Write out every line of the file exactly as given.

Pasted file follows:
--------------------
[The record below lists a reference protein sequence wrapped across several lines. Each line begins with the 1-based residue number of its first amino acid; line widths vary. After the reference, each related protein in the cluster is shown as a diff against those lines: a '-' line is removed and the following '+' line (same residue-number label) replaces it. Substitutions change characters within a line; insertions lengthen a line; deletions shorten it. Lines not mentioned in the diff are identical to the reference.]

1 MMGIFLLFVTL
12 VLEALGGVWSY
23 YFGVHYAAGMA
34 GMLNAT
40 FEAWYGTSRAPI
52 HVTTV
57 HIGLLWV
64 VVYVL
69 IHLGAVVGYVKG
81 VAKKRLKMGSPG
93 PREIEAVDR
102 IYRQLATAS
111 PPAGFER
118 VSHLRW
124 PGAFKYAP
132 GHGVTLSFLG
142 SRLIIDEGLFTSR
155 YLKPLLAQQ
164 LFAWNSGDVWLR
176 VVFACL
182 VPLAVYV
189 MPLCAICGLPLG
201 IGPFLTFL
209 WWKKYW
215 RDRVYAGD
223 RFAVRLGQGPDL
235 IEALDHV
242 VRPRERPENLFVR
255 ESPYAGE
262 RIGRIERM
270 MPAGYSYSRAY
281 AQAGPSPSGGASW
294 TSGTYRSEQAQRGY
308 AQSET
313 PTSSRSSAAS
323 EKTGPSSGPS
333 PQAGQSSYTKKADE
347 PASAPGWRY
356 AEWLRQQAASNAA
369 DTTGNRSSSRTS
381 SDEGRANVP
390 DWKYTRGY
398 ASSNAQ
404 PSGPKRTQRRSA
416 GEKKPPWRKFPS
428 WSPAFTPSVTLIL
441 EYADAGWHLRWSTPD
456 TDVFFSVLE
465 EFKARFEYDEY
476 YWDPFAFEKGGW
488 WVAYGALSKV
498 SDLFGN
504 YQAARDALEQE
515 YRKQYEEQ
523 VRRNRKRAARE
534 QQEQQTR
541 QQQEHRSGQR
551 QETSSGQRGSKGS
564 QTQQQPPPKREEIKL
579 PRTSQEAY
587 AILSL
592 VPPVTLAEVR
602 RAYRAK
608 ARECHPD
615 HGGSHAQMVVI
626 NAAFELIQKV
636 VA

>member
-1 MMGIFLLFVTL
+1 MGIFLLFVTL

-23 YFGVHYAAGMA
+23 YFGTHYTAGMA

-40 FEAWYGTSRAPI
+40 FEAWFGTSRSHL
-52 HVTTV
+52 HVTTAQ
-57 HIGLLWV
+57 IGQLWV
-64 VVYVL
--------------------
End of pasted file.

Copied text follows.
[The record below lists a reference protein sequence wrapped across several lines. Each line begins with the 1-based residue number of its first amino acid; line widths vary. After the reference, each related protein in the cluster is shown as a diff against those lines: a '-' line is removed and the following '+' line (same residue-number label) replaces it. Substitutions change characters within a line; insertions lengthen a line; deletions shorten it. Lines not mentioned in the diff are identical to the reference.]

1 MMGIFLLFVTL
12 VLEALGGVWSY
23 YFGVHYAAGMA
34 GMLNAT
40 FEAWYGTSRAPI
52 HVTTV
57 HIGLLWV
64 VVYVL
69 IHLGAVVGYVKG
81 VAKKRLKMGSPG
93 PREIEAVDR
102 IYRQLATAS
111 PPAGFER
118 VSHLRW
124 PGAFKYAP
132 GHGVTLSFLG
142 SRLIIDEGLFTSR
155 YLKPLLAQQ
164 LFAWNSGDVWLR
176 VVFACL
182 VPLAVYV
189 MPLCAICGLPLG
201 IGPFLTFL
209 WWKKYW
215 RDRVYAGD
223 RFAVRLGQGPDL
235 IEALDHV
242 VRPRERPENLFVR
255 ESPYAGE
262 RIGRIERM
270 MPAGYSYSRAY
281 AQAGPSPSGGASW
294 TSGTYRSEQAQRGY
308 AQSET
313 PTSSRSSAAS
323 EKTGPSSGPS
333 PQAGQSSYTKKADE
347 PASAPGWRY
356 AEWLRQQAASNAA
369 DTTGNRSSSRTS
381 SDEGRANVP
390 DWKYTRGY
398 ASSNAQ
404 PSGPKRTQRRSA
416 GEKKPPWRKFPS
428 WSPAFTPSVTLIL
441 EYADAGWHLRWSTPD
456 TDVFFSVLE
465 EFKARFEYDEY
476 YWDPFAFEKGGW
488 WVAYGALSKV
498 SDLFGN
504 YQAARDALEQE
515 YRKQYEEQ
523 VRRNRKRAARE
534 QQEQQTR
541 QQQEHRSGQR
551 QETSSGQRGSKGS
564 QTQQQPPPKREEIKL
579 PRTSQEAY
587 AILSL
592 VPPVTLAEVR
602 RAYRAK
608 ARECHPD
615 HGGSHAQMVVI
626 NAAFELIQKV
636 VA

>member
-1 MMGIFLLFVTL
+1 MGIFLLFVTL

-23 YFGVHYAAGMA
+23 YFGTHYTAGMA

-40 FEAWYGTSRAPI
+40 FEAWFGTSRSHL
-52 HVTTV
+52 HVTTAQ
-57 HIGLLWV
+57 IGQLWV
-64 VVYVL